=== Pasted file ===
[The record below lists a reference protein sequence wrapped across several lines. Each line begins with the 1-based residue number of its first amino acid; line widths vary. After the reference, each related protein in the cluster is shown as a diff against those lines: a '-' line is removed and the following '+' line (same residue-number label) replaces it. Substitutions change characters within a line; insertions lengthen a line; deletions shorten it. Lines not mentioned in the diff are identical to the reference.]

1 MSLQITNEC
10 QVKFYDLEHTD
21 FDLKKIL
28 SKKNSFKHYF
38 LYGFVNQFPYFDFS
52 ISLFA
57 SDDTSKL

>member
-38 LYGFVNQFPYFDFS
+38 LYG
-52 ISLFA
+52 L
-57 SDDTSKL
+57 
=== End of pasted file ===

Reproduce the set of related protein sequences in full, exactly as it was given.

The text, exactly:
[The record below lists a reference protein sequence wrapped across several lines. Each line begins with the 1-based residue number of its first amino acid; line widths vary. After the reference, each related protein in the cluster is shown as a diff against those lines: a '-' line is removed and the following '+' line (same residue-number label) replaces it. Substitutions change characters within a line; insertions lengthen a line; deletions shorten it. Lines not mentioned in the diff are identical to the reference.]

1 MSLQITNEC
10 QVKFYDLEHTD
21 FDLKKIL
28 SKKNSFKHYF
38 LYGFVNQFPYFDFS
52 ISLFA
57 SDDTSKL

>member
-38 LYGFVNQFPYFDFS
+38 LYG
-52 ISLFA
+52 L
-57 SDDTSKL
+57 